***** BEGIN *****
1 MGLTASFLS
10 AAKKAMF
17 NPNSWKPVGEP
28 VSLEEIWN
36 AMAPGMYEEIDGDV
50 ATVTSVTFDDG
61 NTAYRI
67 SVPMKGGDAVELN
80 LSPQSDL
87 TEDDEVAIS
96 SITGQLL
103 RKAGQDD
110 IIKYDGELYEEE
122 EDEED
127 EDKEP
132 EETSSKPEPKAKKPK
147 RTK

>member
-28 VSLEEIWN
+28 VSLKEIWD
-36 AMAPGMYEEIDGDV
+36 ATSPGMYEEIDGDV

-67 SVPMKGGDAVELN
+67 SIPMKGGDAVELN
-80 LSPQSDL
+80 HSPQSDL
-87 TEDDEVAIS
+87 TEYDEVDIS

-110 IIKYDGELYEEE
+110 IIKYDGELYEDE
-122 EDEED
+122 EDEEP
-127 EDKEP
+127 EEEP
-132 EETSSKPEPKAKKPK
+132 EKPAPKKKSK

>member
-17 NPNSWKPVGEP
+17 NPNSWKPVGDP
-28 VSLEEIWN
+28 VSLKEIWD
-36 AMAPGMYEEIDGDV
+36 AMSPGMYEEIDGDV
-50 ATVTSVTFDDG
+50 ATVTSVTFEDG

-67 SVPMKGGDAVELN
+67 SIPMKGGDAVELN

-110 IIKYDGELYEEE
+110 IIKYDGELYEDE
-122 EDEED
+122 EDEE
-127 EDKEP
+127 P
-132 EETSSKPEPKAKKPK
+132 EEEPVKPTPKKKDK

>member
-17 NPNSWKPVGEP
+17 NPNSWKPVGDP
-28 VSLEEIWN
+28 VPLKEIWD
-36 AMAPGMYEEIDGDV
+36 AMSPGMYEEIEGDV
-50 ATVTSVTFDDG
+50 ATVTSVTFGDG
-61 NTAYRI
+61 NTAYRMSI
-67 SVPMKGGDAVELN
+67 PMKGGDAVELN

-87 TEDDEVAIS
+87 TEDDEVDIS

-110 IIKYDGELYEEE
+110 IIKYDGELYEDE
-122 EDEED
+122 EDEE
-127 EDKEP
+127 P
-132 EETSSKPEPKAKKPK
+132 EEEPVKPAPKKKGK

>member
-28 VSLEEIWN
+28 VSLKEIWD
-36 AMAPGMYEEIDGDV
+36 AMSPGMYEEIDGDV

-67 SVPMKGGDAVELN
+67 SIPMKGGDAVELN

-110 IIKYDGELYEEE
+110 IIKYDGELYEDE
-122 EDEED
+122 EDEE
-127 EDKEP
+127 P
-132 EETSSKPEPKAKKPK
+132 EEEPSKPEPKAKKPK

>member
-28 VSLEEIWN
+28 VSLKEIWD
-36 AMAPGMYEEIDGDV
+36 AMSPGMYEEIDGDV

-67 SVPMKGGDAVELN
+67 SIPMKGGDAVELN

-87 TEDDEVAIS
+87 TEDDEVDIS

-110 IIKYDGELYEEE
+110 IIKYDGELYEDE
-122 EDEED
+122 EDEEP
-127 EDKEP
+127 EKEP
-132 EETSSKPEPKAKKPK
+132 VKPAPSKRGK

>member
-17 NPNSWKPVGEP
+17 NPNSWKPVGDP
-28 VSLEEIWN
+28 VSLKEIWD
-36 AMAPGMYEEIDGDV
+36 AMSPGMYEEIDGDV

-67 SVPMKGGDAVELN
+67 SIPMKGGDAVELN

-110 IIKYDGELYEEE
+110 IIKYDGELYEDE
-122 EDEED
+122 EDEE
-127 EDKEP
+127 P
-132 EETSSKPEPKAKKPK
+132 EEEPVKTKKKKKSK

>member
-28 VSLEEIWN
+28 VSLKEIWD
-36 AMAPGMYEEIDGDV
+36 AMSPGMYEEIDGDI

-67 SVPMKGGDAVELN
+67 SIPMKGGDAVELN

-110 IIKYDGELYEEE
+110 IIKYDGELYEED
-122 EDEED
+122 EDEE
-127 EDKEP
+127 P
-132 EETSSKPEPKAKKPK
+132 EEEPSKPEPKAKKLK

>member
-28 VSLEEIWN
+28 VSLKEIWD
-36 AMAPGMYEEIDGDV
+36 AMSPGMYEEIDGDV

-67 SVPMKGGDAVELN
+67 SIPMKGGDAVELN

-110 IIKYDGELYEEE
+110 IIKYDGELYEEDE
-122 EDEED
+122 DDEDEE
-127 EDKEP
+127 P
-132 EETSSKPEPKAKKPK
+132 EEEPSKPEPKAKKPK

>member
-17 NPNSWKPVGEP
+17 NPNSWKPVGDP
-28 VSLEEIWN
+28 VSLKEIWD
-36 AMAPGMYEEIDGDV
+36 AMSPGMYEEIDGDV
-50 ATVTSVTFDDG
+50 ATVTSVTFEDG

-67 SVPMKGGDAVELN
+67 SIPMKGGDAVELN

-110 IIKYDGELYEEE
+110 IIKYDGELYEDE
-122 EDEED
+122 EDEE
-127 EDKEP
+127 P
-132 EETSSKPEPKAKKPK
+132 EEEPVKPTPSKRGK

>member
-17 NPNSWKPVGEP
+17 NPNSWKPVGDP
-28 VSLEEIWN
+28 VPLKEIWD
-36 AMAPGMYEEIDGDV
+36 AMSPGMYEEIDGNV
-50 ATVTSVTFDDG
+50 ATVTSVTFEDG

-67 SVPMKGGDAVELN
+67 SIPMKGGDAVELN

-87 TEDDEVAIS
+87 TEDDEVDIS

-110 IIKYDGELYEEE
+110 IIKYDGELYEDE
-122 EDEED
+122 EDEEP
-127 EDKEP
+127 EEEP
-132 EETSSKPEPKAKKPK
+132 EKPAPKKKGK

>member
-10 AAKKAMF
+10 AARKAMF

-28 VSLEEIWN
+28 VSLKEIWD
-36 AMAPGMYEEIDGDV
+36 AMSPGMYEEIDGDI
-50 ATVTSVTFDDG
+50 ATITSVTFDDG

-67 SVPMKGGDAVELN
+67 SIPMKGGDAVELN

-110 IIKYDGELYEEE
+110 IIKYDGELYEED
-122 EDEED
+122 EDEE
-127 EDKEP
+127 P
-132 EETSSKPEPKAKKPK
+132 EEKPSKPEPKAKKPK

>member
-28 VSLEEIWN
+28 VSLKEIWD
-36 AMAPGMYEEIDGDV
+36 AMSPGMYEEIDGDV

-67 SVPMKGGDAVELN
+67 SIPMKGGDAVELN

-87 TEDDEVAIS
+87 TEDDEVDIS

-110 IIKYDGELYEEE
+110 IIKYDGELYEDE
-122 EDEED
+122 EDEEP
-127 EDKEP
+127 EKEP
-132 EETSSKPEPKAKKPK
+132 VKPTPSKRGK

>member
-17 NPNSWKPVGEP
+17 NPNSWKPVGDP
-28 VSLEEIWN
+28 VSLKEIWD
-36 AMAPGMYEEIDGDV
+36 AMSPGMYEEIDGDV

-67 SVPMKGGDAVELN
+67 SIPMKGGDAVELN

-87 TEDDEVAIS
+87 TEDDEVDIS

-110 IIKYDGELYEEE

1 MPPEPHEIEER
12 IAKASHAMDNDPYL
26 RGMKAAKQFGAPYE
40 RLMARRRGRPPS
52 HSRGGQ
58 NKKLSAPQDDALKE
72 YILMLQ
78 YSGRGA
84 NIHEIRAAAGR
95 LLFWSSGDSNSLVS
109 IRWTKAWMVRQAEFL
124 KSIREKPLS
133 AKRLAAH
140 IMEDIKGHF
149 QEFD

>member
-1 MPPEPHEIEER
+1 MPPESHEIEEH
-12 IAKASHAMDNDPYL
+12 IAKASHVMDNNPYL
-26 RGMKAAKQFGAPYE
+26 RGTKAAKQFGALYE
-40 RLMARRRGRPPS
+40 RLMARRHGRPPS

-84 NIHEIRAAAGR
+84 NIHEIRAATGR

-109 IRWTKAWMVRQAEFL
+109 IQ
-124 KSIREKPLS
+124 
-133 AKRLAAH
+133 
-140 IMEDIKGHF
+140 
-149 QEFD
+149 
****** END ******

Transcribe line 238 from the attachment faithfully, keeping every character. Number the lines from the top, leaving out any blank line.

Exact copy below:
+28 VSLKEIWD